The “The Pros of Comic-Con” panel moderated by Bob Wayne included panelists Lee Marrs, Diana Schutz, Bob Schreck, Mike Friedrich, Phil Yeh, Dan Vado, Larry Niven, and David Brin discussing the Comic-Con experiences of professional writers, editors and publishers.
Jackie Estrada, one of only a handful of people who have attended every SDCC, moderated the panel “Memories of the First Comic-Con” with other panelists who were there from the beginning: Scott Shaw!, Mark Evanier, Mike Royer, Bill Stout, Bud Plant, Phil Yeh, Dave Clark, Roger Freedman, and Mike Towry.
Jackie Estrada also moderated the panel on “Comic-Con in the 1980s” with Rick Geary, Larry Geeck, Denis Kitchen, Wendy Pini, Richard Pini, Stan Sakai, Marv Wolfman, Mark Stadler, David Scroggy, and Maggie Thompson.
“The Comic-Con in the 1990s” panel was moderated by Mike Pasqua with panelists Beth Holley, Janet Tait, Barry Short, Bob Schreck, Diana Schutz, Charles Vess, Mary Fleener, Bob Wayne, Jeff Walker, and Jim Lee.
The panel “Comic-Con in the 2000s and Beyond” included Kurt Busiek, Gene Ha, Eddie Campbell, Billy Tucci, Steve Sansweet, and the always entertaining Kevin Smith.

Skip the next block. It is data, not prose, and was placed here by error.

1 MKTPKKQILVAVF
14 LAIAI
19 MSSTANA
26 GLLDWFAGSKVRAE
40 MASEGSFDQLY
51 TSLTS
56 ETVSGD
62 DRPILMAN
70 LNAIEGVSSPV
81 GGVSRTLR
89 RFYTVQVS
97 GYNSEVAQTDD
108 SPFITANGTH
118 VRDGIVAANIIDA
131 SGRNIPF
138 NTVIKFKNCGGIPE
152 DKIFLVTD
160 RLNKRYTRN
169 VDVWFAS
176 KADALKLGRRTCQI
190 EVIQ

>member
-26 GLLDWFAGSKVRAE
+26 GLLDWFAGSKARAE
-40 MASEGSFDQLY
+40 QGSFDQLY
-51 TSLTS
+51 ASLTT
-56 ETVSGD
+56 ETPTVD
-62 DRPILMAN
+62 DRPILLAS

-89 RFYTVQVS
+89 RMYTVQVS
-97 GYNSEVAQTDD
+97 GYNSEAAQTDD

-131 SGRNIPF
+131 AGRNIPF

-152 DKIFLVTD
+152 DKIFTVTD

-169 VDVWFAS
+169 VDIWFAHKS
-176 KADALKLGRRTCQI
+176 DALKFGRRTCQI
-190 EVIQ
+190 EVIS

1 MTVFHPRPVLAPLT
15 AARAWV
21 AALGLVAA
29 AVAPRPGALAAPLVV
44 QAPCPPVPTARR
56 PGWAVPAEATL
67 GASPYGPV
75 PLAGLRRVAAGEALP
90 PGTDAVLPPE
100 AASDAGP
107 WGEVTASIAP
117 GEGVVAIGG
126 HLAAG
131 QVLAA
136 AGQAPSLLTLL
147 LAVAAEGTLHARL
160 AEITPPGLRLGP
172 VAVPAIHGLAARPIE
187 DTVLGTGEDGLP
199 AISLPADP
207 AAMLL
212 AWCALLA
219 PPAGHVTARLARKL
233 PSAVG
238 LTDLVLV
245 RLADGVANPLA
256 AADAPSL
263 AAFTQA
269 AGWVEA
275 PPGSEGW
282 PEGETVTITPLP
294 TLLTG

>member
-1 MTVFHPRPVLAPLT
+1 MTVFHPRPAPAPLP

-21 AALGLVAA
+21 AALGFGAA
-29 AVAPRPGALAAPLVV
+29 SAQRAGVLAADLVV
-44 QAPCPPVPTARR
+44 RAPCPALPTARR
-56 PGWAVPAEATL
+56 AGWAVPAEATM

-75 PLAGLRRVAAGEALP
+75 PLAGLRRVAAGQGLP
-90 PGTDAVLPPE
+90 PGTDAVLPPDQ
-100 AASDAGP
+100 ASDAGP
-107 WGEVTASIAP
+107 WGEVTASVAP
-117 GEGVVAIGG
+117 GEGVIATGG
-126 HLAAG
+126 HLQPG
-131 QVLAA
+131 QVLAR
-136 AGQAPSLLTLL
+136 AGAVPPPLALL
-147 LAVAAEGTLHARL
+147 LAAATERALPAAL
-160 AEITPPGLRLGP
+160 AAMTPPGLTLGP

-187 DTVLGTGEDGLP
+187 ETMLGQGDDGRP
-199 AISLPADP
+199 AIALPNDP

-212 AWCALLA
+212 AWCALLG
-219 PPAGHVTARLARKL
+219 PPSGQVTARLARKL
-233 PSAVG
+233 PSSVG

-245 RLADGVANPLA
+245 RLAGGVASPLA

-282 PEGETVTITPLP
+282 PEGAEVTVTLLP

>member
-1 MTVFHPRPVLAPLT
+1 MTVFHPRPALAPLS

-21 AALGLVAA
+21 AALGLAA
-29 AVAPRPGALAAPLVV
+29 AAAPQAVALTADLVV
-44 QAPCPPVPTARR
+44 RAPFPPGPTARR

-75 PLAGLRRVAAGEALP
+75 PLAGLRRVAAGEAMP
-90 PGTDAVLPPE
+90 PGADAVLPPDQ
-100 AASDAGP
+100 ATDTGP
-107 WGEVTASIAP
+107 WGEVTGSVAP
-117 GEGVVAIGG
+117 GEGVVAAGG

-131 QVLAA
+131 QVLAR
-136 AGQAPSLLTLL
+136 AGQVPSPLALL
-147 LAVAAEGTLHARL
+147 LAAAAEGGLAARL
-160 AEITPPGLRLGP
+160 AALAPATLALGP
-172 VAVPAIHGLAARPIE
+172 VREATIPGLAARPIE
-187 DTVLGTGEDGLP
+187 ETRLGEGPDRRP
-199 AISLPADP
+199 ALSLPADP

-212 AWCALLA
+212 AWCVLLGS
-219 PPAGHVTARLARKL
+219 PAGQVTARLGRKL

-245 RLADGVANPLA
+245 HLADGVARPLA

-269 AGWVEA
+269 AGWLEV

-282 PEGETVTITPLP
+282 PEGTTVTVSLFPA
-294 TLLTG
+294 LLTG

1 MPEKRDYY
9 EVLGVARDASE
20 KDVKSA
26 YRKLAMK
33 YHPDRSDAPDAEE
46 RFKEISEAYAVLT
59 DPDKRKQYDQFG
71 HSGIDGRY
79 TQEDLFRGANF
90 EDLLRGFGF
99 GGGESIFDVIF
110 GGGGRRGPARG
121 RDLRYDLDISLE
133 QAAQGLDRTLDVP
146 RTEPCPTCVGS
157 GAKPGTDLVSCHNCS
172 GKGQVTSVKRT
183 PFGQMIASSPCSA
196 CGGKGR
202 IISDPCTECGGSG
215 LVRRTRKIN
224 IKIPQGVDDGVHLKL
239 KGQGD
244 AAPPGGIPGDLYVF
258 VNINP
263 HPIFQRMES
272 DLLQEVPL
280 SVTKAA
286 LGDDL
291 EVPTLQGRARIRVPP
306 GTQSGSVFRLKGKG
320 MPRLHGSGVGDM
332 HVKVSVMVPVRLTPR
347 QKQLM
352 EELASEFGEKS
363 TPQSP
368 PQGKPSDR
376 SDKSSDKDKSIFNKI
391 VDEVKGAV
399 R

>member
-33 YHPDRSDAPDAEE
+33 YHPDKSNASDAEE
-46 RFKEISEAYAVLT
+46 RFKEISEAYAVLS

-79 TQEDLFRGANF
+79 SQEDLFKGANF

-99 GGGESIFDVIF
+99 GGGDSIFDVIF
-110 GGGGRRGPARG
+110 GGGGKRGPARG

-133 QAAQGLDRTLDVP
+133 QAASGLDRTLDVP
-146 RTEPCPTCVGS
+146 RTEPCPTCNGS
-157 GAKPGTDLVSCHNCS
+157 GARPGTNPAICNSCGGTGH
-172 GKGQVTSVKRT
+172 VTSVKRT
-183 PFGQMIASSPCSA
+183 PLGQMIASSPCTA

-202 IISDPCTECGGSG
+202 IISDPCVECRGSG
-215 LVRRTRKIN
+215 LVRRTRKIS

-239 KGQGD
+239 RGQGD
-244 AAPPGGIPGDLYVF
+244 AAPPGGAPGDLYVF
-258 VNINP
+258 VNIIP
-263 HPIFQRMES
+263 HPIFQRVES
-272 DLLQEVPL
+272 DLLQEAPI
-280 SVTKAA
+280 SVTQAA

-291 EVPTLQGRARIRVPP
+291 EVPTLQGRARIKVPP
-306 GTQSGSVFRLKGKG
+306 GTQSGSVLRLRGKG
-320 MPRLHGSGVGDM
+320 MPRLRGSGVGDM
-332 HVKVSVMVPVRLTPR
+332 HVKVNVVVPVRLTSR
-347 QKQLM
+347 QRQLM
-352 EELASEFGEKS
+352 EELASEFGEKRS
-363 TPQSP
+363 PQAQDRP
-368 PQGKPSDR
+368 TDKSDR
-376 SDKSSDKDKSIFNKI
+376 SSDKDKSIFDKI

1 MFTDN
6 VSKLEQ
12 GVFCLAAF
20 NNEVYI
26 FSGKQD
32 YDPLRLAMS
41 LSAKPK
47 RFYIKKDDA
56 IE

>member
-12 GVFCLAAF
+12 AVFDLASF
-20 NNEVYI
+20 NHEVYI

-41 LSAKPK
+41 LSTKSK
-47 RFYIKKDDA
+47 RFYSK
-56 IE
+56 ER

The “Comic-Con Now” panel was moderated by Comic-Con Director of Programming (and popular Hall H presenter) Eddie Ibrahim with Comic-Con Chief Communications and Strategy Officer David Glanzer and several people who work behind the scenes to make Comic-Con a success each year: Chief Experience Officer Maija Gates, President Robin Donlan, CTO Mark Yturralde, Director of Exhibits Justin Dutta, and Director of Print and Digital Media Gary Sassaman.
Several of the “Comic-Con Now” panelists remained for my final panel at Comic-Con this year, the “John Rogers Memorial.” Moderated by Director of Programming Eddie Ibrahim the panel included David Glanzer, Rogers’ widow Janet Tait, Robin Donlan, Mark Yturralde, Maija Gates, and Mark Stadler. It was a poignant and emotional panel as the speakers remembered the longtime president of Comic-Con International who passed away late last year. [For my personal reminiscence of Rogers, see On Technology and Media, “Remembering Comic-Con President John Rogers.”]
It was a melancholy yet touching way to end the con this year.
For the full 1000+ image gallery from SDCC 2019, see the Flickr album San Diego Comic-Con 2019: